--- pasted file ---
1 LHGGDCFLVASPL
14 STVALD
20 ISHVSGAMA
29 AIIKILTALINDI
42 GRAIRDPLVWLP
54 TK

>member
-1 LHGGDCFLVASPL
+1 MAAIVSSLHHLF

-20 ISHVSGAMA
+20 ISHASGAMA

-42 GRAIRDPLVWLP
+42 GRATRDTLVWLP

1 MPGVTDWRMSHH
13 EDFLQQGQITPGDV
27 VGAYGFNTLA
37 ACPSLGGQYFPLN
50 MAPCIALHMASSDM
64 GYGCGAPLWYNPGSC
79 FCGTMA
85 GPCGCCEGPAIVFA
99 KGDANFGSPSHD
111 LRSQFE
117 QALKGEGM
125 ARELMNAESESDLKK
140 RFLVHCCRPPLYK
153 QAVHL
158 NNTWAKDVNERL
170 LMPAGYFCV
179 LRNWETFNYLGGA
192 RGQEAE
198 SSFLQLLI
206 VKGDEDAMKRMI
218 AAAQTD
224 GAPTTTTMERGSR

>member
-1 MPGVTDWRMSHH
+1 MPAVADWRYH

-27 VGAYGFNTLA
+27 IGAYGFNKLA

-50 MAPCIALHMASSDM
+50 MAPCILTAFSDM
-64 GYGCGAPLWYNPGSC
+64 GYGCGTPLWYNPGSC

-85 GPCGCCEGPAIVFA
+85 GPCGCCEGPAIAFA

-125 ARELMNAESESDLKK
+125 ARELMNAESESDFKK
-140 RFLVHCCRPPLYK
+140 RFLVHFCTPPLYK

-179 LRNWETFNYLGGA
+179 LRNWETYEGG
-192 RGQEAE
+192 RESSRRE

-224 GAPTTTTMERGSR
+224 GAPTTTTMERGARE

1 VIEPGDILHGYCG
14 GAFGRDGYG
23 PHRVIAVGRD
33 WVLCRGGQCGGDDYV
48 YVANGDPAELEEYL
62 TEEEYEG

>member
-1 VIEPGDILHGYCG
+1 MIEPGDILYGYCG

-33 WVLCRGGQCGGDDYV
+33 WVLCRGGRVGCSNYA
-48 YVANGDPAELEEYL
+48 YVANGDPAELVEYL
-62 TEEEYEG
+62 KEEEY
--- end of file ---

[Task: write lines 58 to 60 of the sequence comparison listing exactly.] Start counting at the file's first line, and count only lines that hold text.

14 GAFGRDGYG
23 PHRVIAVGRD
33 WVLCRGGQCGGDDYV